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There’s a lot riding on getting a hydraulic fracture right, but gauging frac efficacy in horizontal wellbores is becoming easier.

In the early years of the shale revolution, operators had little visibility in what was going on in their unconventional wellbores. They had to rely on inexact, time-intensive or costly approaches to see how their fracs were performing.

But over the years, technologies have improved while decreasing in cost. As a result, technologies such as fiber optics can better inform operators on how fracs in horizontal wells are performing, and new software can help inform an operator about the distance and direction the fractures traveled. Fracturing a well is all about increasing the permeability in a rock to provide a pathway for fluids and gas to move from the rock into the wellbore.

“An important question to ask is, ‘What is the efficacy of my frac?’” said Brian Fuller, Sterling Seismic’s vice president of reservoir geoscience. “You put $100,000 to $200,000 per frac stage into a well, maybe do 30 to 40 frac stages in a well, before long it adds up.”

Hart Energy July 2022 - Hydraulic Fracturing Tech Book Frac Efficacy - Sterling Seismic Brian Fuller headshot“If at one time a well produces from one location but another part of the well never sees production, then there is potential to profitably refract that non-productive area. We know there may be virgin production we’ve never even touched there.”—Brian Fuller, Vice President of Reservoir Geosciences, Sterling Seismic

One of the ways engineers analyze the efficacy of a frac is to see how much oil and gas is coming out of a reservoir that can be attributed to a specific frac stage.

“It’s an inexact science,” he said. “It’s hard to see how much fluid is coming from a specific frac stage. You may have five to 10 perfs in a frac stage but not know exactly how much fluid is coming out of an individual perforation or group of perforations.”

The microseismic method uses seismometers or fiber optic sensing to detect microearthquakes associated with fluid pumped into the borehole and reservoir. The microseismic events may indicate how far fluids and proppants are going out into the reservoir. Using microseismic, the question of whether the sand is propping open the fracture remains unclear, however, Fuller said.

“Not every microseismic event is a place where proppant has gone into the reservoir,” he said, but it “offers clues” about how far from the wellbore the sand may have traveled.

A third method, coring, involves placing colored proppant downhole in different frac stages and seeing where different colored sand ends up after the post-frac core is extracted from the reservoir. While expensive, it makes it possible to “really put your finger on how many fractures were generated,” Fuller said. At the same time, coring doesn’t shed as much light on the full dimensions of fractures, he said.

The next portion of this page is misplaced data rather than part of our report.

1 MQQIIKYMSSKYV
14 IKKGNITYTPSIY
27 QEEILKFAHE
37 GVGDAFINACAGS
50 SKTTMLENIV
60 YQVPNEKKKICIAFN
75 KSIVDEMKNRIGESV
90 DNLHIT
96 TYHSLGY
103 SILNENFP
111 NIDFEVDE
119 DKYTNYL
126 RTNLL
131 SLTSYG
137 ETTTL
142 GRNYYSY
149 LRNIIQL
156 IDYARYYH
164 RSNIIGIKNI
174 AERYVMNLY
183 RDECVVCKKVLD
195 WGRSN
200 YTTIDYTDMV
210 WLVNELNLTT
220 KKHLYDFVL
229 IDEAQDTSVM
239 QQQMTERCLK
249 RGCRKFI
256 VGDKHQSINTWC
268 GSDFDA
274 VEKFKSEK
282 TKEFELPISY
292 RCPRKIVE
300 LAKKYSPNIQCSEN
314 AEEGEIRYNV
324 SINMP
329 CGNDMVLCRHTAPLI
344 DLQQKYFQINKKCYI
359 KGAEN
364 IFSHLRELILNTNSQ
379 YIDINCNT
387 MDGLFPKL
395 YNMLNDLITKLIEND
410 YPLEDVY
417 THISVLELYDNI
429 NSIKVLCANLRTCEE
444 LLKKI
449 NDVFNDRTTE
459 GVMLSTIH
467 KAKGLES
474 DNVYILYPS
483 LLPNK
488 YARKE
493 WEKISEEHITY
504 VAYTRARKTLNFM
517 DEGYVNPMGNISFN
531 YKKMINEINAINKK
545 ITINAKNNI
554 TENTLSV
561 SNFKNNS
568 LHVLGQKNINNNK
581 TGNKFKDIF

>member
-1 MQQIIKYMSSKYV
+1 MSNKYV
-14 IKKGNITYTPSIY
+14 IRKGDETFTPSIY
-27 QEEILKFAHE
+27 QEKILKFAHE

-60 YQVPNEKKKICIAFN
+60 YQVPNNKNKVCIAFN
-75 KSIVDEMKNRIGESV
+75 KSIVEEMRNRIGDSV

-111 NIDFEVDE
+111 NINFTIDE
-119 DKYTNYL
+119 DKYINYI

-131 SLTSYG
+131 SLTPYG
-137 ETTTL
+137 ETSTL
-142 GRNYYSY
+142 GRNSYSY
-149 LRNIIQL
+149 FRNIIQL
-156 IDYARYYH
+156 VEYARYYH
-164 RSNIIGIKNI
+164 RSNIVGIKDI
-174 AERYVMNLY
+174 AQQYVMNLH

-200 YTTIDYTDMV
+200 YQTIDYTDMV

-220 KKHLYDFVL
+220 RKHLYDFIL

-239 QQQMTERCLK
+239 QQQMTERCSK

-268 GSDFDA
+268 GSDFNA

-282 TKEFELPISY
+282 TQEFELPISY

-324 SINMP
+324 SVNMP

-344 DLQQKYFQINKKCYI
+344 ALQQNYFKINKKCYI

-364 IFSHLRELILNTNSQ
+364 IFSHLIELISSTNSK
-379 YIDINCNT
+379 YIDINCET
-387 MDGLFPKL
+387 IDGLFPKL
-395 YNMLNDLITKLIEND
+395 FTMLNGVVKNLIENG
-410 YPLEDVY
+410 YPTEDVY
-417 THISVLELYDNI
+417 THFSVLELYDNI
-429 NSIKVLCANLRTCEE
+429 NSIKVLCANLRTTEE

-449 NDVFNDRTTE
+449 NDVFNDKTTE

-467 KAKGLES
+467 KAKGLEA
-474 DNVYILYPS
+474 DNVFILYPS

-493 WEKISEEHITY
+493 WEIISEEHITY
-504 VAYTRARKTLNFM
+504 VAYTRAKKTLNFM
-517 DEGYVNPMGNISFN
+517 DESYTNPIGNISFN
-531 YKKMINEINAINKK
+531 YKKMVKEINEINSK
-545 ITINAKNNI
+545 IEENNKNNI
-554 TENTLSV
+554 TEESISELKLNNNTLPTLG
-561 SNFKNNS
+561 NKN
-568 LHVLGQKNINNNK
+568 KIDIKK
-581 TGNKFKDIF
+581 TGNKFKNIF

It is important not just to know fracture length and height, but also how wide they are. And those fracture widths can change over time, Fuller said.

Another way to gauge frac efficacy has been trial and error, said Delaney Leigh, senior product champion for production enhancement at Halliburton Co. Operators evaluated fracture efficacy in the unconventional market with “the best information available,” she said.

But waiting on production to see which frac designs are more productive means a long learning curve. “They could have 100 wells before they understand the impact of the design,” she said.

On top of that, uncontrolled variables such as rock properties, parent-child well relationships and inconsistencies on how jobs are executed also come into play, she said.

“In most cases, when comparing fracture designs, operators are considering if a stage was successfully done or not based on what they’re seeing at the surface,” Leigh said. “There is little visibility into what’s going on downhole.”

But intelligent fracturing can help change that. Integrating subsurface insights, automation and machine learning gives real-time visibility and control over fracture outcomes, she added.

One way to gain visibility downhole is through distributed acoustic sensing (DAS), which uses fiber to provide direct measurements of downhole conditions up to the surface.

An instrumental approach

Instrumenting wells with diagnostics and real-time analytics can solve for subsurface uncertainty and accelerate the learning curve, Leigh said.

Hart Energy July 2022 - Hydraulic Fracturing Tech Book Frac Efficacy - Halliburton Delaney Leigh headshot“When operators can see and control what’s going on in real time, they can make better choices that affect the entire cost of ownership.”—Delaney Leigh, Senior Product Champion, Production Enhancement, Halliburton Co.